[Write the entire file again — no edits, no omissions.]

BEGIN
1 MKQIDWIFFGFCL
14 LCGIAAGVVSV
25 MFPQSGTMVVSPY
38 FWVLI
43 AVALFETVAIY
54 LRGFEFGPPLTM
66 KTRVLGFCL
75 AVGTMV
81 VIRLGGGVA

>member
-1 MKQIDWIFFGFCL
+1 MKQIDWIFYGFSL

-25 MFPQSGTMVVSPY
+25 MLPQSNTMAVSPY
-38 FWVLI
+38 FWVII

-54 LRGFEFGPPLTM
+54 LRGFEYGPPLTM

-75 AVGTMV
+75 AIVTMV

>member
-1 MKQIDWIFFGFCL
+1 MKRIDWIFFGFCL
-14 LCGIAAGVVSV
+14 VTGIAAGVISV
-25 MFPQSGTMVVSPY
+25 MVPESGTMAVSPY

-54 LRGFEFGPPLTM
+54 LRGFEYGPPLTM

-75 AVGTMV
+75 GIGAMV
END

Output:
1 MKQIDWIFFGFCL
14 LCGIAAGVVSV
25 MFPQSGTMVVSPY
38 FWVLI
43 AVALFETVAIY
54 LRGFEFGPPLTM
66 KTRVLGFCL
75 AVGTMV
81 VIRLGGGVA

>member
-1 MKQIDWIFFGFCL
+1 MKQIDWIFYGFSL

-25 MFPQSGTMVVSPY
+25 MLPQSNTMAVSPY
-38 FWVLI
+38 FWVII

-54 LRGFEFGPPLTM
+54 LRGFEYGPPLTM

-75 AVGTMV
+75 AIVTMV

>member
-1 MKQIDWIFFGFCL
+1 MKRIDWIFFGFCL
-14 LCGIAAGVVSV
+14 VTGIAAGVISV
-25 MFPQSGTMVVSPY
+25 MVPESGTMAVSPY

-54 LRGFEFGPPLTM
+54 LRGFEYGPPLTM

-75 AVGTMV
+75 GIGAMV